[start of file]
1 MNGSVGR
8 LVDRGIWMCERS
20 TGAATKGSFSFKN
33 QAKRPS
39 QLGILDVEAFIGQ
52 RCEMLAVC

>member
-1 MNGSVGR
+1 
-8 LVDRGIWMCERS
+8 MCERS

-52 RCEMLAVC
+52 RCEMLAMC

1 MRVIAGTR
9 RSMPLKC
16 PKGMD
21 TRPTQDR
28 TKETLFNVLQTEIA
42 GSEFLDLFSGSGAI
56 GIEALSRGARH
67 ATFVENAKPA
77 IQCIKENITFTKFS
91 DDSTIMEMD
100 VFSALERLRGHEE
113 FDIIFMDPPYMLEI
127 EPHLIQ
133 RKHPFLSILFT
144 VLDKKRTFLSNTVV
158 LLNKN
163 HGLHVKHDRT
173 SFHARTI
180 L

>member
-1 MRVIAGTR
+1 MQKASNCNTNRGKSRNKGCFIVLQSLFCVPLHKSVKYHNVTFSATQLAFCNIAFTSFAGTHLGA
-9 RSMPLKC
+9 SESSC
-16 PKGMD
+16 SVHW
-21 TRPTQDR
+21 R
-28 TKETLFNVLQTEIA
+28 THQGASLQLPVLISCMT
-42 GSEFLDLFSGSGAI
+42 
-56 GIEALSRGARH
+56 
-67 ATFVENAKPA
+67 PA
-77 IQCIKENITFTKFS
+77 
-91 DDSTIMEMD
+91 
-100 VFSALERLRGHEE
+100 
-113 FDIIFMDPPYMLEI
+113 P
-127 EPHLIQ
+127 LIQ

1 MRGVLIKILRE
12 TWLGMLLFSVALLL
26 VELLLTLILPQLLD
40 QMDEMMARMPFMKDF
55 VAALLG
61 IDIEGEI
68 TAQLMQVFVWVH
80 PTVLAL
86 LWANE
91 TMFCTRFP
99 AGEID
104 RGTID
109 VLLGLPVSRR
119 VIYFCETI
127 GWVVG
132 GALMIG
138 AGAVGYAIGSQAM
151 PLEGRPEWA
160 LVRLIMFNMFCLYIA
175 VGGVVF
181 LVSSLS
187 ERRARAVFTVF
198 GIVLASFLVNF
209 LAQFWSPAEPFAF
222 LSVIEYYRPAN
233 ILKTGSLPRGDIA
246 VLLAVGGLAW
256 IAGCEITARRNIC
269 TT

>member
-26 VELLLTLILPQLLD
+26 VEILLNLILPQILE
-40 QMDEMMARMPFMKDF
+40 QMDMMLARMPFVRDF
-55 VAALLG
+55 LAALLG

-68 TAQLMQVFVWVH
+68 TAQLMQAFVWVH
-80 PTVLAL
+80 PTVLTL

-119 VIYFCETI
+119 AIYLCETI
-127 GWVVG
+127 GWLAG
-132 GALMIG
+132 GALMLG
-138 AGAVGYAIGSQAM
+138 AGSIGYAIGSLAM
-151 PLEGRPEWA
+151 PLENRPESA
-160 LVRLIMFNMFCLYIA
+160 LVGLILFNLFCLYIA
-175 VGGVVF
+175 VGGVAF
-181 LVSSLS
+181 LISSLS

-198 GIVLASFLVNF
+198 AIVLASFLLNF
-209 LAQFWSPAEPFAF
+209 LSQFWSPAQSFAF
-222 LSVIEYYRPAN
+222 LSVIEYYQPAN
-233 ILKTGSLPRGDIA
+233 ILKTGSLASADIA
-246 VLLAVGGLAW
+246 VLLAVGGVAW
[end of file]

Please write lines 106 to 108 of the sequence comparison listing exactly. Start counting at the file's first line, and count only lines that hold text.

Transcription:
-138 AGAVGYAIGSQAM
+138 AGSIGYAIGSLAM
-151 PLEGRPEWA